English Modal Verbs – May, Might, Could, Can – Talking About Possibilities


The English modal verbs ‘can’, ‘could’, ‘may’ and ‘might’ are used to talk about possibilities. This English modal verbs lesson will help you learn how to use may, might, could, and can correctly. Have a question about these modal verbs? Chat with a teacher now:

For example:

– He can be really mean sometimes
– It could take us a few hours to finish this
– They might have missed the train

These sentences all express possibilities: things which are possible, but not certain. We often use these modal verbs to talk about things we are not sure about, or to give our opinions.

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In this lesson, you can learn:

1) How to use ‘can’ to talk about general possibilities in the present or the future.
2) How to use ‘could’, ‘may’ and ‘might’ to talk about specific possibilities.
3) The difference between general and specific possibilities, and when you need to use ‘can’ or ‘could/may/might’.
4) Talking about possibilities in the past using ‘could have’, ‘may have’ or ‘might have’.
5) The two different meanings of ‘could have’—’could have’ can be used in two different ways to talk about possibilities in the past, depending on whether you know what happened or not.

1. How to Express Possibility in the Present or Future 0:34
2. How to Talk about General and Specific Possibilities 3:57
3. How to Talk about Possibilities in the Past 7:53
4. Past Possibilities: Two Meanings of ‘Could Have’ 9:58

We use the modal verb ‘can’ to talk about general possibilities—things which can be true at different times, or for different people. For example: “It can take two hours to get there by train.” This means that it can take two hours every time, not just once.

You can use the verbs ‘could’, ‘may’ or ‘might’ to talk about specific possibilities—things which are only possible at one time. For example: “It could take you two hours to get there by train.” This means it could take -you- two hours, not someone else. It’s specific. In this sentence you could use any of the three modal verbs ‘could’, ‘may’ or ‘might’—there’s no difference in meaning.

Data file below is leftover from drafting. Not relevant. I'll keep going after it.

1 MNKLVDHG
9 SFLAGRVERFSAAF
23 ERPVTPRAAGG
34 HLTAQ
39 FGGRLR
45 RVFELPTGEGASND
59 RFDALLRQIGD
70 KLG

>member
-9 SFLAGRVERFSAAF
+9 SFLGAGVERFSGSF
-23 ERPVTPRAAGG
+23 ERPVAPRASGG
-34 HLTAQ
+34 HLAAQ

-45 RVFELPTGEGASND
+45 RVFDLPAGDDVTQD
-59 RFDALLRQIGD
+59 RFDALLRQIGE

To talk about possibilities in the past, use the modal verbs ‘could’, ‘may’, or ‘might’, plus ‘have’ plus a past participle. For example: “I don’t know where they are—they could have missed the train.” In this sentence, you can use any of the verbs ‘may’, ‘might’ or ‘could’, as before.

Watch this lesson for an introduction to English modal verbs:

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  1. The only thing I would distinguish is that "could" and "might" might have different meanings – for example, "They could be brothers; they look so alike!" (they COULD be, but I know they aren't) or "They might be brothers; they look so alike!" (I think they really might be).

  2. It can be very wet here in the winter, ,it means sometimes wet and sometimes is not ,, it's like a continual action.

  3. I am just getting a bit confused. Does MUST + MAVE + PARTICIPLE VERB (for making deduction in the past) and MIGHT, MAY, COULD + HAVE + PARTICIPLE VERB (to talk about possibility in the past) have the same meaning?

    *Could you explain it with examples please..

  4. Hello sir, so does it mean "Could have" has three distinct different meanings.
    1) use "could have + pp" when you don't know what happened (i.e guess)
    2) use "could have + pp" when you know what happened.
    3) use "could have + pp" in third conditional sentences.

    or 2 use and 3 use is same.
    Thanks in advance.

  5. Hundred million of likes for this lesson. Now I've known how to use these modal verbs correctly. Continue to give us these wonderfull classes.

  6. “The rain might have stopped by now.” (pls clear my doubts about this sentence) I understood it like, I am at home, someone said to me at present that rain possibly is gone now. Or it means that, Rain could have stopped by now if something special had happened to it.

  7. I don't know if I might see Julia at 3 p.m. or not. I may have to finish my assignment first.
    Is this sentence correct or incorrect?


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